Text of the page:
Driver Points: Verstappen 25 – Ricciardo 22
Sochi was moved for the 2017 season, swapping places with Maylasia. This track unlike Bahrain is much more focused on the power of the car rather than outright grip. Williams were much closer to Red Bull as a result, Ricciardo qualified 1.9 seconds behind the eventual pole sitter Sebastien Vettel. Felipe Massa in the Williams managed to split the Red Bull duo, a shade quicker than Verstappen.
The race start was clean, not much contact had occurred on the first lap so far this point of the season, with wider cars, everyone thought that it would be even more collisions. Ricciardo was challenging Raikonnen for 4th, but got caught in, as a result Verstappen got passed the Williams of Massa and Ricciardo into 5th place. The race was very lacklustre after the first lap, there wasn’t any overtakes, except if it does count when Ricciardo’s brake caught alight. It did end up with the Australian failing to finish, back to back brake failures, and their third mechanical retirement of the season. Verstappen finished 5th, a whole minute behind the winner Bottas, a very lonely race for the Dutchman.
Driver Points: Verstappen 35 – Ricciardo 22
Much promise was made of Red Bull, with the supposed RB13B being introduced at Spain. As per mentioned with Russia swapping with Maylasia, Spain for the first time wasn’t the first European race of the season. Barcelona tends to be where the first big set of upgrades are brought. After a disapointing beginning of the season albeit podium places here and there they want to be fighting for the championship. They brought updates, the car looking much less basic than it was back in Australia. Renault importantly also did too, if you look back to this article we wrote earlier in the season about their MGU-K. The Red Bull had a new colour scheme in practice, quite a lot of flowviz paint was used.
The car was much more competitive but once more others could turn the wick on their engine up. It was much better though, Verstappen was only 0.6 seconds slower to the 1.2 seconds they were back in Sochi. Ricciardo didn’t have the best of days on the Saturday, a whopping 0.4 behind Verstappen.
Race day was upon us, Red Bull looked good in terms of matching on certain compounds Ferrari and Mercedes, it was all down to the start. The original launch was good for Verstappen, was making the most of the new settings they follow this year, got up alongside Raikonnen into turn 1, but a bang of wheels plush on resulted in terminal damage for both drivers. This resulting in the iconic small video clip of the boy in the stand crying his eyes out. Ricciardo as a result moved up into 4th following, the two Mercedes and Vettel, but this soon became 3rd as a rare failure on the Mercedes happened as Bottas car pulled to the side with engine failure. Ricciardo finished 75 seconds behind the two championship contagnists, being the only 1 besides them not to be lapped. Ricciardo overtook Verstappen in the championship for the first time this season.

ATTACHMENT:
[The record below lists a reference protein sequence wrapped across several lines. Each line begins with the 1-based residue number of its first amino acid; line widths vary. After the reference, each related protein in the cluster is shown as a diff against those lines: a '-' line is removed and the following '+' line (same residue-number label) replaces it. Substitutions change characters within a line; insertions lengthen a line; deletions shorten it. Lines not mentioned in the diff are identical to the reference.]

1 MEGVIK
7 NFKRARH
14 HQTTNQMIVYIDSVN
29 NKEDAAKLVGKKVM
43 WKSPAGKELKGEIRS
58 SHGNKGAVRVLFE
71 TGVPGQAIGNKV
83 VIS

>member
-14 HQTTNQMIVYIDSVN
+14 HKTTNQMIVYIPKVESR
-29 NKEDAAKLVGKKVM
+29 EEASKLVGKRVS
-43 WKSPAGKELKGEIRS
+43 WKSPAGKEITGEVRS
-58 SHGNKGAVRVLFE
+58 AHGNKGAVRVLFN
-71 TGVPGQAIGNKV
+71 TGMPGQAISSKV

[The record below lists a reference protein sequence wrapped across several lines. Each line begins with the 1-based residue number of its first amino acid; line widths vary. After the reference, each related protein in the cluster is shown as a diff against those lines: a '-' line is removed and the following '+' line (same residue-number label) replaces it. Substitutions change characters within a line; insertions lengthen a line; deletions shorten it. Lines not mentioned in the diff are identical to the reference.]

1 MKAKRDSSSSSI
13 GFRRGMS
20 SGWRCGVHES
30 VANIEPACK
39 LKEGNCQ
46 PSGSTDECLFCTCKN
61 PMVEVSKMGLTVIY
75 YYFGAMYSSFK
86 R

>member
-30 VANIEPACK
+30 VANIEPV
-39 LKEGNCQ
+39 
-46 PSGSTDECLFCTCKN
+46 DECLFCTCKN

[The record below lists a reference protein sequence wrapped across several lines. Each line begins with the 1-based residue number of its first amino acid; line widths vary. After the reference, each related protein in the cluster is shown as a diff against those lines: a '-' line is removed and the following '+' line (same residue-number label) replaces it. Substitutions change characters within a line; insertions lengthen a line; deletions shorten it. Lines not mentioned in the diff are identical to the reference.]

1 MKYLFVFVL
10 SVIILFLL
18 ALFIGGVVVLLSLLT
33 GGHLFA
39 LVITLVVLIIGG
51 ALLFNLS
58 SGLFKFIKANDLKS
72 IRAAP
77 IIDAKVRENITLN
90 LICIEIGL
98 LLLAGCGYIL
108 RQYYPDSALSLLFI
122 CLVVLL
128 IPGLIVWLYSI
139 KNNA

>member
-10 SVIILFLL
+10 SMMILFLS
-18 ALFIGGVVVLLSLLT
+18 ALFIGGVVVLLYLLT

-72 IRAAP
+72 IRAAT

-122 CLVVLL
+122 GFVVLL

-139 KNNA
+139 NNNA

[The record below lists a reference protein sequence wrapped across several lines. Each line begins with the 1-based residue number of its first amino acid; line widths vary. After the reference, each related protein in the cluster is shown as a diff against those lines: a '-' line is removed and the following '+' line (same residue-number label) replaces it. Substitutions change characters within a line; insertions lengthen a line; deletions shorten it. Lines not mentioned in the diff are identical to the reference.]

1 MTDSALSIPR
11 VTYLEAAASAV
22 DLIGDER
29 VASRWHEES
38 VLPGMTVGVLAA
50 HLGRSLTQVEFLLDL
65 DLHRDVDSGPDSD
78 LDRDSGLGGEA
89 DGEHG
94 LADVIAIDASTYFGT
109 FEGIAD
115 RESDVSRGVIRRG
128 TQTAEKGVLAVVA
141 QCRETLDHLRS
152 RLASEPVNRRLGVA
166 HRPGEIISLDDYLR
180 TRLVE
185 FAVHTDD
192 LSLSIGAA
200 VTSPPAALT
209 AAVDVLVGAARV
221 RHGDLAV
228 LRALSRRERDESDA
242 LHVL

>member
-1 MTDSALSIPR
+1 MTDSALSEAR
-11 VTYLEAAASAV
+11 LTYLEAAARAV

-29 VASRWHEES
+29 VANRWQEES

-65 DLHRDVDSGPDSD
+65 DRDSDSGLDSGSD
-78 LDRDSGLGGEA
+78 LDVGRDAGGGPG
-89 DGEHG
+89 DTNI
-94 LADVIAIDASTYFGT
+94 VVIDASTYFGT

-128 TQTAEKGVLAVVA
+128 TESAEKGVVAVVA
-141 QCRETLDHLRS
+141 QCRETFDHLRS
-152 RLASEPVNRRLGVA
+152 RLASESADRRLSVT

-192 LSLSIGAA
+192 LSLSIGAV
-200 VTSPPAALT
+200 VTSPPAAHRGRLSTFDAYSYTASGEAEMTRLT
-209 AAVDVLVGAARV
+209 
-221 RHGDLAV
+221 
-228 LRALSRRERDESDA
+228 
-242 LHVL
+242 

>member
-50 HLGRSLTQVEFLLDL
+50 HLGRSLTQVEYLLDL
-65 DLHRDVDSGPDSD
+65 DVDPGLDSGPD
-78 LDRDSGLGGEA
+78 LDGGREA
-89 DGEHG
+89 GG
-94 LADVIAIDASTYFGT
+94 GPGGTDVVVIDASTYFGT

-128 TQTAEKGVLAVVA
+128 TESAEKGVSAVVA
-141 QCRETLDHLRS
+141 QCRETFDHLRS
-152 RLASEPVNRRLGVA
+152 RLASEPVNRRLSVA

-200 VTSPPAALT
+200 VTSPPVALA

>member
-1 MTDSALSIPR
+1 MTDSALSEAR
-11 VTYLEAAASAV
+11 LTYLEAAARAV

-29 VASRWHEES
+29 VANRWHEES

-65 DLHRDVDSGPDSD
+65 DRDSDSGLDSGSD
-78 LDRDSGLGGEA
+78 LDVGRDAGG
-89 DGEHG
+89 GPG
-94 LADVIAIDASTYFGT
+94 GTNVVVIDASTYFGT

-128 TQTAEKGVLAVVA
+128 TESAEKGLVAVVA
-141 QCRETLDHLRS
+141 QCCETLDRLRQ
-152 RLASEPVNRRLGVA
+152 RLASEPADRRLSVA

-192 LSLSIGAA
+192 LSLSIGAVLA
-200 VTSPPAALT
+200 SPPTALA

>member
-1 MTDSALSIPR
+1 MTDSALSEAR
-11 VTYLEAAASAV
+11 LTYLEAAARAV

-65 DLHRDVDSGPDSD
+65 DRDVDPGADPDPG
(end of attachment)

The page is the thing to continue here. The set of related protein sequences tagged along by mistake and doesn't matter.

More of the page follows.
Driver Points: Verstappen 35 – Ricciardo 37
The unique race amongst the principality of Monaco was round 6 in the 2017 Formula 1 World Championship, much like Barcelona a less demanding power track, much hoped Red Bull could be in with the mix for the victory much like last year if it weren’t for the mishap that Ricciardo had in the race. From the offset they looked competitive with Verstappen 3rd quickest on the Thursday, Ricciardo was there abouts, albeit he didn’t get to do a full on lap in practice 3 due to another brake failure on his car so his true pace wasn’t seen until qualifying.
Qualifying did show a shock with Lewis Hamilton being eliminated in Q2, this did give the Bulls an opportunity to qualify higher than they have done this season. Verstappen was the closest Red Bull got to pole all season, the top four being himself, Bottas and the two Ferrari’s only 0.3 seconds between them. Ricciardo made a mistake on his fast lap, but was best of the rest in 5th.
For the first time since China both drivers finished the race, and much like China one of them ended up on the podium. This was once more Ricciardo, himself and Vettel both used the overcut to effect rather than at any other tracks more than likely the undercut being the best option. Monaco always a tough one to pass around, but through the sole pit stop phase Ricciardo went from behind Verstappen, to passing him and Bottas. A late safety car piled the pressure on Ricciardo from Bottas behind but it was a great drive from him once more. Verstappen not best pleased with the team as he missed out on that opportunity. They outscored the Mercedes team with Hamilton finishing 7th.
Driver Points: Verstappen 43 – Ricciardo 52
Montreal is such a stunning track, the flow of the circuit and scenery that is surrounded by makes it one of the best on the calendar. The track does have many memorable moments, much like Ricciardo’s 2014 victory. Montreal is back to Russia, more a power themed track than out right downforce than the previous two races. Red Bull had a few more new developments here, and their race pace was promising compatable with the speeds of Hamilton and Vettel. They got close to Raikonnen in qualifying, but Hamilton and Vettel were in a league of their own on the Saturday.
Verstappen without a doubt thus far has the best start of the season award, starting on the 3rd row in 5th he managed to climb 3 places, going into the second corner in 2nd place just behind the gearbox of Hamilton. Ricciardo also managed to pass Raikonnen, at the end of the first lap, they were 2nd and 5th. Hamilton couldn’t get away but on to the start of lap 11 and Verstappen suffered another engine electrical failure, amazing from the teenager but once more with nothing to show for it. Ricciardo held onto 3rd, Raikonnen was nowhere in the race, whilst Vettel only finished 0.7 behind the Austrailian. A third podium in a row now for the Australian, he was closing in on 4th in the championship and pulling away from Verstappen.
Driver Points: Verstappen 43 – Ricciardo 67
Red Bull are not where they are wanting to be at this current time. Adrian Newey, the greatest designer in the F1 world was appearing more often at the Grand Prix. His project with Aston Martin and the Americas Cup boat championship has been put aside. A few new boosts to power were showing from Renault and Newey began to adapt his thoughts on the RB13. Our second part of the Red Bull 2017 series will follow shortly, from Azerbaijan to Italy. Will Newey and Renault’s input make way for further success for the Red Bull team?